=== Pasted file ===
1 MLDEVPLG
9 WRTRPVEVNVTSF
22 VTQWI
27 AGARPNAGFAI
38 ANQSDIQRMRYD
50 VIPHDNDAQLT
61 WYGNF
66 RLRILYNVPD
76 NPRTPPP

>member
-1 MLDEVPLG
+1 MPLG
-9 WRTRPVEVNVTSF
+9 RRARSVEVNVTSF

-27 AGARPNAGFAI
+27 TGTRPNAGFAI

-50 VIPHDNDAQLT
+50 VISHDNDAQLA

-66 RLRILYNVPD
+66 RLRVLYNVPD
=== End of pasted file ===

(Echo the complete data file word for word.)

1 MLDEVPLG
9 WRTRPVEVNVTSF
22 VTQWI
27 AGARPNAGFAI
38 ANQSDIQRMRYD
50 VIPHDNDAQLT
61 WYGNF
66 RLRILYNVPD
76 NPRTPPP

>member
-1 MLDEVPLG
+1 MPLG
-9 WRTRPVEVNVTSF
+9 RRARSVEVNVTSF

-27 AGARPNAGFAI
+27 TGTRPNAGFAI

-50 VIPHDNDAQLT
+50 VISHDNDAQLA

-66 RLRILYNVPD
+66 RLRVLYNVPD